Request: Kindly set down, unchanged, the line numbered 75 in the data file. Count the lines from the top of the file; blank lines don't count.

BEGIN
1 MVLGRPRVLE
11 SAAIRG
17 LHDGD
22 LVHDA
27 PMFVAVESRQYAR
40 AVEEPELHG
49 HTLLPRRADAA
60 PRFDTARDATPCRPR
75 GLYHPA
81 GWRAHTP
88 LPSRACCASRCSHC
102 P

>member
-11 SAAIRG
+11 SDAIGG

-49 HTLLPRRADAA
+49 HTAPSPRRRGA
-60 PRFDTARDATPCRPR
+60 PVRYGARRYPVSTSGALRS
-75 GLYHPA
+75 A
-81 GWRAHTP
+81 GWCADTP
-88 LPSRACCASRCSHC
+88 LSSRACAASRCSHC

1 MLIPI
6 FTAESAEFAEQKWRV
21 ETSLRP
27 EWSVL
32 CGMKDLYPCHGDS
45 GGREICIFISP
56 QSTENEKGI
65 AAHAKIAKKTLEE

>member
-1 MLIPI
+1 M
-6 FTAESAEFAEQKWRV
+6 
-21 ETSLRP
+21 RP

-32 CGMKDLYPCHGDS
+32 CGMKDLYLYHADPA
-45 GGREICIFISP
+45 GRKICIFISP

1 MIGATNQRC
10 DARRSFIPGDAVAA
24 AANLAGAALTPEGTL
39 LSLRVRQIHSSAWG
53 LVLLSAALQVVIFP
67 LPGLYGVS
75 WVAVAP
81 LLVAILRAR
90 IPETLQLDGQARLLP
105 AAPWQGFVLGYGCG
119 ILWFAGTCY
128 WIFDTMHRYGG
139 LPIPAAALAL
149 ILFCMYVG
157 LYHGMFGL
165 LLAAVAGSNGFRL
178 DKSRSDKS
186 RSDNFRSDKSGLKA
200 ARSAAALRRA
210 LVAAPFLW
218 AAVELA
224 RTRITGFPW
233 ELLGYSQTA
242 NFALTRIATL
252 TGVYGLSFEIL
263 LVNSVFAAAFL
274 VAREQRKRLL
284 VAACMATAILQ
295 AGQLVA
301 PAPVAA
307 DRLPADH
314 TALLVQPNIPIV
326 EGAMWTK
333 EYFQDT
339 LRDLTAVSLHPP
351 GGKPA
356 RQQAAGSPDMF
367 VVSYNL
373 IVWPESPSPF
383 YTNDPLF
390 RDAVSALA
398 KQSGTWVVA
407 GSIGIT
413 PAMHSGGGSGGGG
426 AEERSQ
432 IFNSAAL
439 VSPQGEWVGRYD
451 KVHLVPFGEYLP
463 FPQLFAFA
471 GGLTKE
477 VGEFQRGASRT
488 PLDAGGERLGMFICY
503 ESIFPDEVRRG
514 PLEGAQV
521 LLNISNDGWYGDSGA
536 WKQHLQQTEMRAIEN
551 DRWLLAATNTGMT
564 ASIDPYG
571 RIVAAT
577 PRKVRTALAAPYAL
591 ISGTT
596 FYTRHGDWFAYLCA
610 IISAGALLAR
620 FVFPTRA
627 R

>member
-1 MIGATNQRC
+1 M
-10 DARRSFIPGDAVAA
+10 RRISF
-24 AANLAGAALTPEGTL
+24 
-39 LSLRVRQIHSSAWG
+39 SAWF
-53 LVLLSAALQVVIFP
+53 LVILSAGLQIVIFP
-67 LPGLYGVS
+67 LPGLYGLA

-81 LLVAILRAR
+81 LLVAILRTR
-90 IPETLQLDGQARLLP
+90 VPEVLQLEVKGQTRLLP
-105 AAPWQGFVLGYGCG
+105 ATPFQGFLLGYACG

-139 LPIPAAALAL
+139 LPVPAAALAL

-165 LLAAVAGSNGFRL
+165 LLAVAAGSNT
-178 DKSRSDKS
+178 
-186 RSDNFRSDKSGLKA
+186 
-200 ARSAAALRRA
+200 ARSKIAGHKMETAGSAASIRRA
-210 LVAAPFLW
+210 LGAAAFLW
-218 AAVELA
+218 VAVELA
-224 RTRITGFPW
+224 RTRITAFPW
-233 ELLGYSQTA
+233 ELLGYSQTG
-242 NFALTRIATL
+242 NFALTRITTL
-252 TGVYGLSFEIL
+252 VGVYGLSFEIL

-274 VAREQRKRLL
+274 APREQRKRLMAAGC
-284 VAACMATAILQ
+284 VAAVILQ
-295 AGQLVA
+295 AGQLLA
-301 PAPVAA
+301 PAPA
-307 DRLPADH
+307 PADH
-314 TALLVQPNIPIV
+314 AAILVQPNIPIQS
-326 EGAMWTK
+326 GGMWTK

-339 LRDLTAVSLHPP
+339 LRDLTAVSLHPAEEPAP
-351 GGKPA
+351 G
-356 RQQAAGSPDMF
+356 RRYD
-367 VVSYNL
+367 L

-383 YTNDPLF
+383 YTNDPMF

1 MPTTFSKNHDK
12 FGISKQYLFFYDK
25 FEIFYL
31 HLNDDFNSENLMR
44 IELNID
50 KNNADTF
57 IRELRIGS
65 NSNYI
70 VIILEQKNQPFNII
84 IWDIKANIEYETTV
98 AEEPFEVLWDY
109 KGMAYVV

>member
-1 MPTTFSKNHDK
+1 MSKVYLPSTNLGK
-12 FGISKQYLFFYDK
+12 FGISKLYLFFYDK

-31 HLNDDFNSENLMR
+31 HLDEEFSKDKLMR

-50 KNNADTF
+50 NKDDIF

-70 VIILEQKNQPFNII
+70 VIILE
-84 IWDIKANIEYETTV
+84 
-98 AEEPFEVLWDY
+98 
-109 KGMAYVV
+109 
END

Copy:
307 DRLPADH